GENETIC ANALYSIS OF BIOLOGICAL NITROGEN FIXATION RELATED TRAITS IN COWPEA [VIGNA UNGUICULATA (L.) WALP] UNDER LOW SOIL PHOSPHORUS - ABSTRACT
Little information is available on the genetics of nitrogeng fixation traits in cowpea, especially in soils deficient in phosphorus prevailing in the humid forest zone (HFZ). In this zone, farmers are usually not consulted in the development of new varieties in cowpea breeding programmes. Participatory rural appraisal (PRA) technique through focus group discussions and questionnaire administration was used to assess farmers’ knowledge on the role of grain legumes in improving soil fertility in cropping systems; and to identify farmers’ preferred cowpea traits in five sites in the HFZ of Cameroon.Ninety percent of the farmers were of the view legume root nodules were disease causingagents, referred to as soil “cysts”. Farmers grew four varieties of cowpea, the white seedcoated being the dominant (75%) and preferred variety. They also mostly grew and preferred the erect and early maturing cowpea type and were ready to adopt cowpea forsoil fertility improvement if residual effects of legumes is demonstrated on-farm. Three cowpea varieties (Dsch MMBr, Vya niebe and 58-77) were used as trap crops to estimate the population of indigenous Bradyrhizobia spp in two study sites. The results of the Most Probable Number (MPN) counts indicated that the total Bradyrhizobia population in Nkoemvone soil was between 1.0 x 105 and 5.8 × 105 cells per gram of soil sample while in Nkometou, it was between 5.8 x 103 and 1.0 x 104.. The levels of Bradyrhizobia populations observed in the two sites were adequate to give satisfactory nodulation and nitrogen fixation. This suggests that cowpea production in the HFZ of Cameroon may not require inoculation. Fifty cowpea germplasm including ten Cameroon landraces were characterized in three environments: low phosphorus (LP; 0 mg P kg-1 soil), high phosphorus (HP; 30 mg P kg-1 soil) and high phosphorus and nitrogen (high P and N; 30mg P and 90 mg N kg-1 soil). Data collection was done on twenty morphological traits comprising phenological, nitrogen fixation and yield related traits. Thirteen out of the 20 traits were selected by the principal component analysis and explained 55.77% of the variation.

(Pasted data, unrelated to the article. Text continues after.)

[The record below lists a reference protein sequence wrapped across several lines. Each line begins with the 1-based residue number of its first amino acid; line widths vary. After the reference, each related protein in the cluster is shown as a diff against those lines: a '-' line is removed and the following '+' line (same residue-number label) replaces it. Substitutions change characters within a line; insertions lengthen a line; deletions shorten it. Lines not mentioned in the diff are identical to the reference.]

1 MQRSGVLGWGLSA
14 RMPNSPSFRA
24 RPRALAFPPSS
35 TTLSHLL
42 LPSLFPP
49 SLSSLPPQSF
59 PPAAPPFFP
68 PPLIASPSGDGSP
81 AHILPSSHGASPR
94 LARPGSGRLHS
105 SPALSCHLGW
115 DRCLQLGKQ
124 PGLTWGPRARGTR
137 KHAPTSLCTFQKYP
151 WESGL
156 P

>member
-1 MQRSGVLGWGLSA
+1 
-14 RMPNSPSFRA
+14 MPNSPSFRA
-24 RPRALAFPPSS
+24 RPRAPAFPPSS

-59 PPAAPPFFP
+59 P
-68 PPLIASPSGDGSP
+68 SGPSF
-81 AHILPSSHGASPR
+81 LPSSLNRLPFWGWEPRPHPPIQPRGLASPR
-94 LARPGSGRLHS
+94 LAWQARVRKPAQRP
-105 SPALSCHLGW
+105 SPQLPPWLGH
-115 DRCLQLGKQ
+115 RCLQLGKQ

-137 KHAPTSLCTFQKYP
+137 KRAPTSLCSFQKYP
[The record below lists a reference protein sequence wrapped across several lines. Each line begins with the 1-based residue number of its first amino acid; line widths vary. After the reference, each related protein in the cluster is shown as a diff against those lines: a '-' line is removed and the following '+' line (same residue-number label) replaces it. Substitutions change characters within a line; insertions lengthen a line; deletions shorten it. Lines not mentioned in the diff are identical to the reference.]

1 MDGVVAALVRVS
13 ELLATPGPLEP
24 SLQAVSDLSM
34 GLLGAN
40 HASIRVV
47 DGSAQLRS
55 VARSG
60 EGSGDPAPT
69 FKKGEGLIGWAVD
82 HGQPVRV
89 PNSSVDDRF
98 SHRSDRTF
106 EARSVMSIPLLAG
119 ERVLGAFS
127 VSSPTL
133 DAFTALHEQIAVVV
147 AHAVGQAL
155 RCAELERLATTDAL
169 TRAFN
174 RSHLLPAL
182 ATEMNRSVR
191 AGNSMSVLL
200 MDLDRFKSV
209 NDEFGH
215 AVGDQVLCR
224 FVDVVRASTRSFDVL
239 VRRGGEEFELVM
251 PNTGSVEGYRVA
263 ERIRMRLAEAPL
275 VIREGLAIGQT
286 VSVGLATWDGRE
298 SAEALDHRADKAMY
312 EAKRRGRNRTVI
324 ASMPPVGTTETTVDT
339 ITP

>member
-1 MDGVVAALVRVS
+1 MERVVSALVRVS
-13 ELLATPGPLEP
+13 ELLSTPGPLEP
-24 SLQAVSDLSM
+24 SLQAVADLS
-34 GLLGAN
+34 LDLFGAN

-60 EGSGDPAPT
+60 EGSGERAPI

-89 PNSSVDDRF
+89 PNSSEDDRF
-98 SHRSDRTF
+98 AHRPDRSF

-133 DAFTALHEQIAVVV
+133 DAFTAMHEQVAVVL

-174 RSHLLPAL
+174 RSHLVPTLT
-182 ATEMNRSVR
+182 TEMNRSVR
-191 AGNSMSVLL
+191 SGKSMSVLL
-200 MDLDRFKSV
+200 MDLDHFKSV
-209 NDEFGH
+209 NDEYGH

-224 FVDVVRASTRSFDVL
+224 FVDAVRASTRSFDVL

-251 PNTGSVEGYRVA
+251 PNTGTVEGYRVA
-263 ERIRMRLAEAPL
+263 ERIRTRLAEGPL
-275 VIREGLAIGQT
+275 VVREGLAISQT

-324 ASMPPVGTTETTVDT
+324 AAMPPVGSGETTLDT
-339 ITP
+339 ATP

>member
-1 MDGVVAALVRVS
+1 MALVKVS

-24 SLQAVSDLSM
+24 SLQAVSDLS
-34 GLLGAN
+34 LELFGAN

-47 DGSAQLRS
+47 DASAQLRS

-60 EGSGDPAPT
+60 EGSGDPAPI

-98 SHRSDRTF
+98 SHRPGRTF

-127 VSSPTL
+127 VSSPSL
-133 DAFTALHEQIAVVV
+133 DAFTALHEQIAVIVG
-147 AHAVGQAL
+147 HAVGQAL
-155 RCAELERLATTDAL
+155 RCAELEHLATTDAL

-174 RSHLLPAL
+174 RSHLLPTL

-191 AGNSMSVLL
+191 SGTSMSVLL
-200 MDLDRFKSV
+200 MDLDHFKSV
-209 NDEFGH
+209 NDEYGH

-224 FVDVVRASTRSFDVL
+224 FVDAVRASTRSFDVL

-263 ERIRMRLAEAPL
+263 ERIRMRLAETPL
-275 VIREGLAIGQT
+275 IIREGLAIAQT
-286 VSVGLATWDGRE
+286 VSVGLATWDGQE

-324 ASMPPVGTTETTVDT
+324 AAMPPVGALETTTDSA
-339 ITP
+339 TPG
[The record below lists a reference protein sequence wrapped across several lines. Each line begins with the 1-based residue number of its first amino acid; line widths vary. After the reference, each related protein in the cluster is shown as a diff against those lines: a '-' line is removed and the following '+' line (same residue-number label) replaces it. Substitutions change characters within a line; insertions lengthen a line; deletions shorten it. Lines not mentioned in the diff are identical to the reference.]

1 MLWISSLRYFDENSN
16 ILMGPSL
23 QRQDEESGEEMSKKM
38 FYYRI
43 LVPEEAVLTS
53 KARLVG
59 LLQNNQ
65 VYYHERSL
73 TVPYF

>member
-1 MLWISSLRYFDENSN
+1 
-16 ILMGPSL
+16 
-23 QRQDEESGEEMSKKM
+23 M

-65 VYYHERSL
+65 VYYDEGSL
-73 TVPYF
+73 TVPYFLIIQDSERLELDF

Correlation studies indicated N-fixed and grain yield were positively correlated only under LP conditions, while shoot N was highly and positively correlated with Nfixed in all three environments. Shoot N was considered the best nitrogen fixation related trait and was used in place of N-fixed in subsequent studies. A study was done to determine gene effects controlling nitrogen fixation related traits through generation mean analysis (GMA) in cowpea. The parents included one high N2-fixing genotype, 58-77 and one low N2-fixing type Lori-niebe. Data collected included nodule number (NN), nodule dry weight (NDW), shoot dry weight (SDW), and shoot nitrogen (shoot N) content. All the traits showed significant additive and/or additive x additive gene effects, while additive x dominace effect was significant for SWD and shoot N, suggesting that early generation selection for improved nitrogen fixation would be effective only for NN and NDW. QTL were mapped using 372 polymorphic EST-SNPs on 88 F11 recombinant inbred lines (RILs) from 58-77 (high N2-fixing cowpea) and Yacine (poor N2-fixing cowpea) cross. The traits under study included: NN, NDW, SDW, number of pods per plant (Npod), and weight of hundred seeds (HUN_SDW) phenotyped in eight environments. Win Cartographer identified a total of 31 QTL for NDW, 12 QTL for HUN_SDW, 26 QTL for NN, 32 QTL for SDW, and 14 QTL for Npod across the eight environments. QTLnetwork identified a total of 13 main QTL for all the traits across the eight environments. Fifteen pairs of epistatic QTL were also identified for all the traits. The results demonstrated the importance of epistasis as a genetic basis of the quantitative traits studied. All the traits were involed in epistasis with more that 90 percent of QTL found with significant additive x additive effects. Therefore, in marker assisted selection, markers linked to epistatic QTL should also be taken into consideration. QTL x environment interaction effects were detected and might indicate that gene expression could be greatly influenced by environments.